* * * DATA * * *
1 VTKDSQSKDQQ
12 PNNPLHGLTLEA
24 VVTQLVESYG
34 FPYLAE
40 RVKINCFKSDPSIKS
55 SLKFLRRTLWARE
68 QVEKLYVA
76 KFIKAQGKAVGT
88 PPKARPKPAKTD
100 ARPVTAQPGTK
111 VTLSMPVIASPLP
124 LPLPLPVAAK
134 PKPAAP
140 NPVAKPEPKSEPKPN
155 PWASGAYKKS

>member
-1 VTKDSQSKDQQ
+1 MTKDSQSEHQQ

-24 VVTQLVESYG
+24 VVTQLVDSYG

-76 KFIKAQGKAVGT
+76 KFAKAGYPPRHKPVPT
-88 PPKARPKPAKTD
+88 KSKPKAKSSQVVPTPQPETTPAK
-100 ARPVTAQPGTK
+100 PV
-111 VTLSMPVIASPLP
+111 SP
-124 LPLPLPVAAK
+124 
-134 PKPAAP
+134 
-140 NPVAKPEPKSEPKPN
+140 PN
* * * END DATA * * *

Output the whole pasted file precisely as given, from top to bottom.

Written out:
1 VTKDSQSKDQQ
12 PNNPLHGLTLEA
24 VVTQLVESYG
34 FPYLAE
40 RVKINCFKSDPSIKS
55 SLKFLRRTLWARE
68 QVEKLYVA
76 KFIKAQGKAVGT
88 PPKARPKPAKTD
100 ARPVTAQPGTK
111 VTLSMPVIASPLP
124 LPLPLPVAAK
134 PKPAAP
140 NPVAKPEPKSEPKPN
155 PWASGAYKKS

>member
-1 VTKDSQSKDQQ
+1 MTKDSQSEHQQ

-24 VVTQLVESYG
+24 VVTQLVDSYG

-76 KFIKAQGKAVGT
+76 KFAKAGYPPRHKPVPT
-88 PPKARPKPAKTD
+88 KSKPKAKSSQVVPTPQPETTPAK
-100 ARPVTAQPGTK
+100 PV
-111 VTLSMPVIASPLP
+111 SP
-124 LPLPLPVAAK
+124 
-134 PKPAAP
+134 
-140 NPVAKPEPKSEPKPN
+140 PN